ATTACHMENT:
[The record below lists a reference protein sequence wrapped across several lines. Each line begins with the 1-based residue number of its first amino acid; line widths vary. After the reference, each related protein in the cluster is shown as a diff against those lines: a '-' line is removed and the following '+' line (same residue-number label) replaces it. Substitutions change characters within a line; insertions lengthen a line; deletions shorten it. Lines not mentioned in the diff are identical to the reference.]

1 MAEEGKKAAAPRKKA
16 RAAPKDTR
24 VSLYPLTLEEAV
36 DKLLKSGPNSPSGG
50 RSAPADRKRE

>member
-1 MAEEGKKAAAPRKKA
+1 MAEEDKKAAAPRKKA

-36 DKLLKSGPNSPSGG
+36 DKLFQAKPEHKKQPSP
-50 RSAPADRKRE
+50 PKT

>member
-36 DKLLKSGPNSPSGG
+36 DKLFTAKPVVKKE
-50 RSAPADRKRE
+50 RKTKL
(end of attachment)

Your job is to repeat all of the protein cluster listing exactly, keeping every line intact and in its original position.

[The record below lists a reference protein sequence wrapped across several lines. Each line begins with the 1-based residue number of its first amino acid; line widths vary. After the reference, each related protein in the cluster is shown as a diff against those lines: a '-' line is removed and the following '+' line (same residue-number label) replaces it. Substitutions change characters within a line; insertions lengthen a line; deletions shorten it. Lines not mentioned in the diff are identical to the reference.]

1 MAEEGKKAAAPRKKA
16 RAAPKDTR
24 VSLYPLTLEEAV
36 DKLLKSGPNSPSGG
50 RSAPADRKRE

>member
-1 MAEEGKKAAAPRKKA
+1 MAEEDKKAAAPRKKA

-36 DKLLKSGPNSPSGG
+36 DKLFQAKPEHKKQPSP
-50 RSAPADRKRE
+50 PKT

>member
-36 DKLLKSGPNSPSGG
+36 DKLFTAKPVVKKE
-50 RSAPADRKRE
+50 RKTKL